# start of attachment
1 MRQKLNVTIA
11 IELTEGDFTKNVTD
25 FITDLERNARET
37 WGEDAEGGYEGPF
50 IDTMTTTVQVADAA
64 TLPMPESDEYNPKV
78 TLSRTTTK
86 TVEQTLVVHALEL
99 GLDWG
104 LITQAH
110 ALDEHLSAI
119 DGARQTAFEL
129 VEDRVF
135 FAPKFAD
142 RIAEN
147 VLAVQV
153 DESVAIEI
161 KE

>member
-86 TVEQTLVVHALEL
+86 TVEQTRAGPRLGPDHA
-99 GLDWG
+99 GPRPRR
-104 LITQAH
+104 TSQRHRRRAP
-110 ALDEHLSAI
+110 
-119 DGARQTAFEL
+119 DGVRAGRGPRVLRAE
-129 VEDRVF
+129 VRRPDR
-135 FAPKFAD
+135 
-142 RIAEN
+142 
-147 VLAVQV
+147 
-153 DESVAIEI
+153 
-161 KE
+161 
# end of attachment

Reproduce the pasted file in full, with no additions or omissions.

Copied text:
1 MRQKLNVTIA
11 IELTEGDFTKNVTD
25 FITDLERNARET
37 WGEDAEGGYEGPF
50 IDTMTTTVQVADAA
64 TLPMPESDEYNPKV
78 TLSRTTTK
86 TVEQTLVVHALEL
99 GLDWG
104 LITQAH
110 ALDEHLSAI
119 DGARQTAFEL
129 VEDRVF
135 FAPKFAD
142 RIAEN
147 VLAVQV
153 DESVAIEI
161 KE

>member
-86 TVEQTLVVHALEL
+86 TVEQTRAGPRLGPDHA
-99 GLDWG
+99 GPRPRR
-104 LITQAH
+104 TSQRHRRRAP
-110 ALDEHLSAI
+110 
-119 DGARQTAFEL
+119 DGVRAGRGPRVLRAE
-129 VEDRVF
+129 VRRPDR
-135 FAPKFAD
+135 
-142 RIAEN
+142 
-147 VLAVQV
+147 
-153 DESVAIEI
+153 
-161 KE
+161 